With A Humbler Evan Spiegel, Snap May Be Getting The CEO It Needs
In the years since Snap’s founding, a litany of descriptors has been deployed to characterize CEO Evan Spiegel. “Arrogant” was the most recurring one, but as Fast Company learned in 2015, investors and sources close to Spiegel said he could be also cocky, brash, and sometimes even “his own worst enemy.”
We’ve seen how those character traits manifest themselves on more than one occasion. During Snap’s first earnings call in May, Spiegel scoffed at the possibility that Facebook might pose a threat to Snapchat, even when 300 million people were already using a Facebook-owned rival service, Instagram Stories, daily. In fact, Spiegel went so far as to liken Facebook to Yahoo. “At the end of the day, just because Yahoo, for example, has a search box, it doesn’t mean they’re Google,” he said.
His overconfidence isn’t the only thing that makes industry watchers bristle. A big frustration investors have had with Spiegel is that he doesn’t disclose much about Snap’s strategy or offer much in the way of forward-looking statements. He also tends not to make too many public appearances, presumably because he’d rather steer clear of probing questions.
But on (November 17, 2017)’s earnings call, when Spiegel had to explain yet another quarter of disappointing revenue and stagnant user growth, things were different. Spiegel was more direct, almost conciliatory in the face of questions about Snap’s future prospects. Case in point: Spiegel has insisted for years that Snapchat is aimed at people who can figure out how to use the app. Its lack of user-friendliness was a feature—a badge of honor, really—and thought to be the key to its cachet with younger users. But on the call (November 17, 2017), the CEO conceded that Snapchat being “difficult to understand” and “hard to use” is hindering its growth. He then revealed that the app is being redesigned to change that.
Among other things, the redesign is an admission that the company’s user acquisition strategy hasn’t quite panned out. Snapchat gained only 4.5 million users last quarter, and Spiegel conceded that, if it wants to grow, it needs to bring more older users into the fold. The undertaking will also introduce a more personalized feed for content discovery, which sounds like a variation of a Facebook-like algorithmic news feed. Spiegel says the update would personalize the Stories experience for each user, “leveraging the tremendous benefits of machine learning.” But if Snap’s best hope for beating Facebook is to become more like Facebook, how does it do that without alienating Snapchat’s loyalists?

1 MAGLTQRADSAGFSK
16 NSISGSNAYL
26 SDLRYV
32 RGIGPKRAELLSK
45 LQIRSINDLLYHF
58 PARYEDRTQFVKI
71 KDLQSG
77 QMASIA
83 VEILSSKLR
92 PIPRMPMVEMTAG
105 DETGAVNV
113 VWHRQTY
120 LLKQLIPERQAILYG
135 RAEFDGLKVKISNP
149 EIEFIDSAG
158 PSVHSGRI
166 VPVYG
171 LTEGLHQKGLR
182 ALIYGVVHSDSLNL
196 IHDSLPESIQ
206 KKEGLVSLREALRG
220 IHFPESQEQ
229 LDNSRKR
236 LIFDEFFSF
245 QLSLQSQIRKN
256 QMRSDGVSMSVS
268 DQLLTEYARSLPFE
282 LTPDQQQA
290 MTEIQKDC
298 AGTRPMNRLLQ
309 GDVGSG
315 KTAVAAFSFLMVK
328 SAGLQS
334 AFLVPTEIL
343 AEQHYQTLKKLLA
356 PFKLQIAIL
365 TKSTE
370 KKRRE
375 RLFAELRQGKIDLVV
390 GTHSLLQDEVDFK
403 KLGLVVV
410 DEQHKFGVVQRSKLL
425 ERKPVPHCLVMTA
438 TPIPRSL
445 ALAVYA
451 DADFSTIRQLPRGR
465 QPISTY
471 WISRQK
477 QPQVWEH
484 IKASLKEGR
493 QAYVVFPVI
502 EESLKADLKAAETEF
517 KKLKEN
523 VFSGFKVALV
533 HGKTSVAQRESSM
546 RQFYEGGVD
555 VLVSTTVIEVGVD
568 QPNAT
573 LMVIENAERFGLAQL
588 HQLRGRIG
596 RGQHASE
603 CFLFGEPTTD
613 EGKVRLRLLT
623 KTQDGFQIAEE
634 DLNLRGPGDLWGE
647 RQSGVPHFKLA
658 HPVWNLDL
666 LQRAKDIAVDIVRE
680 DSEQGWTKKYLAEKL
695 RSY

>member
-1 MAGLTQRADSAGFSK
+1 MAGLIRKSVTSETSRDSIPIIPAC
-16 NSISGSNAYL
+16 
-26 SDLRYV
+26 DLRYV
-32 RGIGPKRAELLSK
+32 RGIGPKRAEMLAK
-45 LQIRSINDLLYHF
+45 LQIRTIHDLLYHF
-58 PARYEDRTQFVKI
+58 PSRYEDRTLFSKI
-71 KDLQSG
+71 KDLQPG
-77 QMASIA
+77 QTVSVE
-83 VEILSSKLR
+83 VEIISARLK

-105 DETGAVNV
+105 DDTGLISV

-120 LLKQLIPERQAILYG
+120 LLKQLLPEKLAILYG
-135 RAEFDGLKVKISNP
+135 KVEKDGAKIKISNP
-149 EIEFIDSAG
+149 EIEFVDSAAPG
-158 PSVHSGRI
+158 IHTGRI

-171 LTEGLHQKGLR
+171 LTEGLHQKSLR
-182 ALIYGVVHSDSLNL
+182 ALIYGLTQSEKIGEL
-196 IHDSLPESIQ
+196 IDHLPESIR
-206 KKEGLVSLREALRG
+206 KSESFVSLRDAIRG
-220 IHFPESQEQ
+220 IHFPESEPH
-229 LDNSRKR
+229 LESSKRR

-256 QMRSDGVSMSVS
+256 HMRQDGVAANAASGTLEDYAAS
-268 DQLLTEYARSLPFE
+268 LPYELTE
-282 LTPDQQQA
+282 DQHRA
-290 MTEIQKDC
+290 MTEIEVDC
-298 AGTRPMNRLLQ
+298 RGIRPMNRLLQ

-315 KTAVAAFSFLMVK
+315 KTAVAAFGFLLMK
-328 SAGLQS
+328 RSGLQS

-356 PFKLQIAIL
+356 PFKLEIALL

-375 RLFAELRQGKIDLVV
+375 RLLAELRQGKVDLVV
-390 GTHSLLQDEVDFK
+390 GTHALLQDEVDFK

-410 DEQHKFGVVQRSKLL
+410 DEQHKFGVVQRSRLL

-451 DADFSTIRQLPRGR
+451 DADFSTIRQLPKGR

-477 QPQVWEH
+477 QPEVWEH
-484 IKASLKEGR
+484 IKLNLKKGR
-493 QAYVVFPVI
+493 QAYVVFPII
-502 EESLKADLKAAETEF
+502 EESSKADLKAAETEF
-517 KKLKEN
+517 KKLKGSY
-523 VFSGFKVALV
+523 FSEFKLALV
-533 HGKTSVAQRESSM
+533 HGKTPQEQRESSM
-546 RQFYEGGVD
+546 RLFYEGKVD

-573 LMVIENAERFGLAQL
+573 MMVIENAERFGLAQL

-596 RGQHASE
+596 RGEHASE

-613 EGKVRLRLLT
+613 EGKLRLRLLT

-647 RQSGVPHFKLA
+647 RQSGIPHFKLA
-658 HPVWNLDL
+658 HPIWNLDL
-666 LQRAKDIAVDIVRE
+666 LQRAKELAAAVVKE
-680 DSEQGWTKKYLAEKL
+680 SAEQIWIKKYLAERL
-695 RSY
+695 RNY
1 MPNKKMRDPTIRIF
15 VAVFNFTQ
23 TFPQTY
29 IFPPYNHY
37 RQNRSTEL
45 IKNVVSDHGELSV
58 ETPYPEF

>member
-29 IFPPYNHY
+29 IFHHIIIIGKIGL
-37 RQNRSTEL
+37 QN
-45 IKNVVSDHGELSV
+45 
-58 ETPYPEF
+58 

It gets worse: While disclosing that excess inventory of Spectacles put Snap out $40 million, Spiegel said he overestimated how popular the video-sharing glasses would be, based on the initial buzz. He also said Snapchat had “neglected” creators on the platform and would “build more distribution and monetization opportunities” for them come 2018.
Still, while these missteps paint a troubling picture, it’s hard to picture Spiegel making some of these admissions even a few months ago. “I guess we’re just not afraid to make changes in the long-term interest of the business,” Spiegel said on the call. “So I would expect us to continue learning as we grow the business and making changes that we think are in the best interest of growing the user base, growing revenue and, ultimately, providing our customers with a great product experience.”
Maybe Spiegel knew investors wouldn’t stomach his usual hubris when Snap’s earnings report was so grim. Since its IPO in March, Snap has faltered in terms of both revenue and user growth. Its first two earnings reports were less than stellar, and this one was even worse. Or, perhaps, he has realized that being at the helm of a public company also means needing to reevaluate his leadership.
At Vanity Fair‘s New Establishment Summit last month, Spiegel stood behind the decision to take Snap public. But he acknowledged he did not fully grasp what that would mean, and he didn’t anticipate the importance of communication. He continued:
“What’s really interesting is when you go public, you really need to explain to a huge new investor base how your business works. At the same time, there’s also all these new regulations about what you can and can’t say and how you can communicate. I think one thing we’ve been going through this year is how to communicate the Snap story.”
I’m not sure Snap—or Spiegel—is clear on what that story is at the moment. But if Spiegel is serious about embracing change at Snap and not relying solely on his instincts, then perhaps the company can figure it out before it’s too late.